In a conventional ultrasound imaging system operating in the color flow mode, an ultrasound transducer array is activated to transmit a series of multi-cycle (typically 4-8 cycles) tone bursts which are focused at a common transmit focal position with common transmit characteristics. These tone bursts are fired at a pulse repetition frequency (PRF) that is typically in the kilohertz range. A series of transmit firings focused at a common transmit focal position with common transmit characteristics is referred to as a "packet". Each transmit beam propagates through the object being scanned and is reflected by ultrasound scatterers such as blood cells. The return signals are detected by the elements of the transducer array and formed into a receive beam by a beamformer.
For example, the traditional color firing sequence is a series of firings (e.g., tone bursts) along a common position, producing the respective receive signals:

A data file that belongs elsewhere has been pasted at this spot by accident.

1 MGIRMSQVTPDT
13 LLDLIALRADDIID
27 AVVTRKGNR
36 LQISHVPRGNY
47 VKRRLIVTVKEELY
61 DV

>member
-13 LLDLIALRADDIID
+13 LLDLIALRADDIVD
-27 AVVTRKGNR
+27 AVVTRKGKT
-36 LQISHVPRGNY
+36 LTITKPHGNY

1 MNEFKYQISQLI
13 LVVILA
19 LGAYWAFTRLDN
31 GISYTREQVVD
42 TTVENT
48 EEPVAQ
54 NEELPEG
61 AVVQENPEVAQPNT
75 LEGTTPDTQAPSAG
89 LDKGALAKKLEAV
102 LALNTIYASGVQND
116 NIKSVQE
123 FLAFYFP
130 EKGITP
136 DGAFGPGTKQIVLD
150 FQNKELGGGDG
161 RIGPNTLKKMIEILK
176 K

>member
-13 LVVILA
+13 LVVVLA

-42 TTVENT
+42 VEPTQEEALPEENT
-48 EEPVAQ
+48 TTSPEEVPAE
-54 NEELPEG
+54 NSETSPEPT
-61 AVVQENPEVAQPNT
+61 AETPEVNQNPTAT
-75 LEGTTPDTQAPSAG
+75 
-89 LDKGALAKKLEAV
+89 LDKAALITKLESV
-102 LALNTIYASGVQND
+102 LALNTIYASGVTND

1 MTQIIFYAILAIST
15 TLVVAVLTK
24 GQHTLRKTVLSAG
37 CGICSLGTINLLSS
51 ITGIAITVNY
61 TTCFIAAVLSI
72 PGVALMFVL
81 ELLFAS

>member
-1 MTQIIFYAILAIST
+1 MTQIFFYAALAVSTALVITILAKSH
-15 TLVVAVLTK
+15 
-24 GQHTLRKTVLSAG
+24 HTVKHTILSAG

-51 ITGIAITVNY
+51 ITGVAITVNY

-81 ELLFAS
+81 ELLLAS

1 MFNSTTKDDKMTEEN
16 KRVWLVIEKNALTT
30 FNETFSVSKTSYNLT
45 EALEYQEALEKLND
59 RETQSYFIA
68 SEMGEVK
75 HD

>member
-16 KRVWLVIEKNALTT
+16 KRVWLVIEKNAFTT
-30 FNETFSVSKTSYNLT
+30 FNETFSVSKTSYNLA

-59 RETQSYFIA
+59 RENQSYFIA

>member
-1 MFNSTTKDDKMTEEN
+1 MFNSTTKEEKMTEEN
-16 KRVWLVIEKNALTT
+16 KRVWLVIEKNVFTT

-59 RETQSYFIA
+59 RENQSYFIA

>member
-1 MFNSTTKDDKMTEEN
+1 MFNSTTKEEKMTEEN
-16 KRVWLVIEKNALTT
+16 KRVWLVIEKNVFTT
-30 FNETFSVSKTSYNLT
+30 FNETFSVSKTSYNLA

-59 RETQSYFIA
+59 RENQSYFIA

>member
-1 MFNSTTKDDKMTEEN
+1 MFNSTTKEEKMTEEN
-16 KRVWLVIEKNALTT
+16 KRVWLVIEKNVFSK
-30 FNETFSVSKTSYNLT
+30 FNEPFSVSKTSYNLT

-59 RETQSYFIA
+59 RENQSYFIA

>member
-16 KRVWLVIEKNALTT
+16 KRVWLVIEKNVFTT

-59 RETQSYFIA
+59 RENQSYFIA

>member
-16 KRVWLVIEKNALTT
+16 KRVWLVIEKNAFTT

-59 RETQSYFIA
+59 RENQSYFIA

F1 F2 F3 F4 . . . FN
where Fi is the receive signal for the i-th firing and N is the number of firings in a packet. These receive signals are loaded into a corner turner memory, and a high pass filter (wall filter) is applied to each downrange position across firings, i.e., in "slow time". In the simplest case of a (1, -1) wall filter, each range point is filtered to produce the respective difference signals:
(F1 -F2) (F2 -F3) (F3 -F4) . . . (FNN-1 -FN)
and these differences are supplied to a color flow velocity estimator.
One of the advantages of Doppler ultrasound is that it can provide noninvasive and quantitative measurements of blood flow in vessels. Given the angle θ between the insonifying beam and the flow axis, the magnitude of the velocity vector can be determined by the standard Doppler equation:
ν=cƒd /(2ƒ0 cos θ) (1)
where c is the speed of sound in blood, ƒ0 is the transmit frequency and ƒd is the motion-induced Doppler frequency shift in the backscattered ultrasound.
A conventional ultrasound imaging system collects B-mode or color flow mode images in a cine memory on a continuous basis. The cine memory provides resident digital image storage for single image review and multiple image loop review, and various control functions. The region of interest displayed during single-image cine replay is that used during the image acquisition.